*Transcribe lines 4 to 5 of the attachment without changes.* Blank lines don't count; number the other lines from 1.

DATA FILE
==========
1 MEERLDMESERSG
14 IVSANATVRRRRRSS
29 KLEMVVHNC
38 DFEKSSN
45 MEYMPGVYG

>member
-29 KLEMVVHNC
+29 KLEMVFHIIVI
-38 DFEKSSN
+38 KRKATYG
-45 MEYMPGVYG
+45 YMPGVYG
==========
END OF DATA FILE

38 DFEKSSN
45 MEYMPGVYG